The City of Santa Barbara and the Service Employees International Union Local 620 General Unit are in the midst of a battle over a new contract.

The most recent contract between the two entities expired on March 30. Negotiations for a new contract began in January, but the two sides have been unable to reach a new deal that would affect several hundred city employees.

More than 100 members of the union attended Tuesday’s Santa Barbara City Council meeting to call for higher wages and better treatment.

“For the past several months, I have been sitting across the table from this council’s representatives listening to excuse after excuse as to why the city is unwilling to support their frontline, essential workers,” said Laura Robinson, a field representative with SEIU Local 620.

The union says frontline workers represented by SEIU Local 620 demand cost-of-living increases to fight inflation and a history of inadequate cost-of-living pay adjustments. They noted that inflation is at 8.5%. Representatives also said that city services are suffering because of understaffing, inadequate wages and a high cost of living in Santa Barbara.

The specifics of the disputes, and the percentages and amounts that each side is offering, are not yet public because the state’s open meetings law, the Ralph M. Brown Act, allows elected officials to keep details of labor disputes private until there is final approval of a contract.

In general, the negotiations are over various elements of compensation, including salary and health benefits, along with other costs.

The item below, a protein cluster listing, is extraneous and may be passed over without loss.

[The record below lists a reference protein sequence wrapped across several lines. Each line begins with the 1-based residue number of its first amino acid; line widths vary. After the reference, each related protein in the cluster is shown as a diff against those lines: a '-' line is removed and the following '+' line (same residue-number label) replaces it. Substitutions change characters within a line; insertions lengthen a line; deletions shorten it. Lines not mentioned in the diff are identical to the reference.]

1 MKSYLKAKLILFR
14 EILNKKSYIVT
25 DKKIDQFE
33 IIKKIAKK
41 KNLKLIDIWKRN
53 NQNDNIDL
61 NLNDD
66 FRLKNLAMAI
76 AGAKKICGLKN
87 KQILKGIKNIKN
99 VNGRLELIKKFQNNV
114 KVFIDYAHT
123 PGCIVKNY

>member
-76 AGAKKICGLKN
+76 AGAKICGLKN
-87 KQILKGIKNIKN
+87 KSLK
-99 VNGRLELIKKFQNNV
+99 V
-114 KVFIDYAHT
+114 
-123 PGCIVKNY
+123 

“While there continues to be a gap between what the city has offered and what SEIU has proposed, we are committed to being a good steward of public funds within the confines of the city’s current financial environment, while also recognizing the impact of nationwide economic factors such as inflation,” said Wendy Levy, human resources manager. “The City of Santa Barbara is committed to reaching an agreement with SEIU General Unit.

“We value, respect and appreciate all of our employees, including those represented and unrepresented by bargaining groups. The demonstration yesterday at City Hall is a protected activity and was done on our employees’ own time. We support all employees being able to voice their concerns to City Council on issues that are important to them.”

Santa Barbara Mayor Randy Rowse said the union was bringing their message to the public, “which is absolutely their right to do.”

“The public got to hear their points and arguments,” Rowse said. “I know many people out there can relate to the current economic situation.”

The SEIU Local 620 represents about 440 general employees, which includes public works. In May 2020, the city approved a 2.5% salary increase, retroactive to March 28, and an additional 2.5% salary increase for March 27, 2021.

Among the speakers Tuesday was Kathy Goo, who has worked for the Community Development Department for nearly 24 years.

“Your city staff deserves a fair contract,” Goo said. “The cost of living and medical costs have increased drastically, and many find their wages are not adequate.”

She said this is the first year ever that she has had to be placed on payment plans to pay her bills because her paychecks are inadequate.

“I often have to decide whether I can afford to eat, or pay my utility bills,” Goo said. “And I am one of the few lucky ones living in affordable downtown housing, yet I can barely afford to live in the city I serve.”

The Police Officers Association and Firefighters Association are also in contract negotiations with the city. Their contracts expire on June 30.

Noozhawk staff writer Joshua Molina can be reached at Follow Noozhawk on Twitter: @noozhawk, @NoozhawkNews and @NoozhawkBiz. Connect with Noozhawk on Facebook.

Joshua Molina

Joshua Molina, Noozhawk Staff Writer

Noozhawk staff writer Joshua Molina can be reached at